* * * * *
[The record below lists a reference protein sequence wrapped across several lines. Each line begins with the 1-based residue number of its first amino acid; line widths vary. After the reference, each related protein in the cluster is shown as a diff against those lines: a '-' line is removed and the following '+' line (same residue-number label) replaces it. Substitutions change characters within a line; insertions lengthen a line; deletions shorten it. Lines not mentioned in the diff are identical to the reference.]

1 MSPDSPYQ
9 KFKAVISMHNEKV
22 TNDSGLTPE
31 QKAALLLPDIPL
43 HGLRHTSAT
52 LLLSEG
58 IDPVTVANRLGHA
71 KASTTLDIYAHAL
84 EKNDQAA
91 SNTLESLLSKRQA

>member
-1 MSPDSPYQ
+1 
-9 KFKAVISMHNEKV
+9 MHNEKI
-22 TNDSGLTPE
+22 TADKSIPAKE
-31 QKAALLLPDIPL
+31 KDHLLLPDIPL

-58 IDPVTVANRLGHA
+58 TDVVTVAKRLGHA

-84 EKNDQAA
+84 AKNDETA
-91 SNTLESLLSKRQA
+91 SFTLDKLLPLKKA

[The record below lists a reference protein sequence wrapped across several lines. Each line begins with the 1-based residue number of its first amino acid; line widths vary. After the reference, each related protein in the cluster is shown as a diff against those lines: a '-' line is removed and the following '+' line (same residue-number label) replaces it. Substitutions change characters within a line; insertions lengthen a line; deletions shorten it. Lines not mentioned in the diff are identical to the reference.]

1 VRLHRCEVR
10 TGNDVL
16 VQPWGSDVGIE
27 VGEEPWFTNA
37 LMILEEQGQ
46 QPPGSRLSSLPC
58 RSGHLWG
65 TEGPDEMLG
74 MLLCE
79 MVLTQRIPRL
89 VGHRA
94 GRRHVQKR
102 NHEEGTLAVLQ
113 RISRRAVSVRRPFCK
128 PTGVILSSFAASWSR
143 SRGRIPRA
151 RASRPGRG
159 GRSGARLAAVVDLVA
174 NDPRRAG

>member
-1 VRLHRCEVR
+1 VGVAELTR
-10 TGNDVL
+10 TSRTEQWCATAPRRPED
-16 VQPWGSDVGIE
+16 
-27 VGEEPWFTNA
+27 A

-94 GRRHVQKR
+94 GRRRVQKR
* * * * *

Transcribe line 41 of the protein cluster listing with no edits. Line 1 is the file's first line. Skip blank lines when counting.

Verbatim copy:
113 RISRRAVSVRRPFCK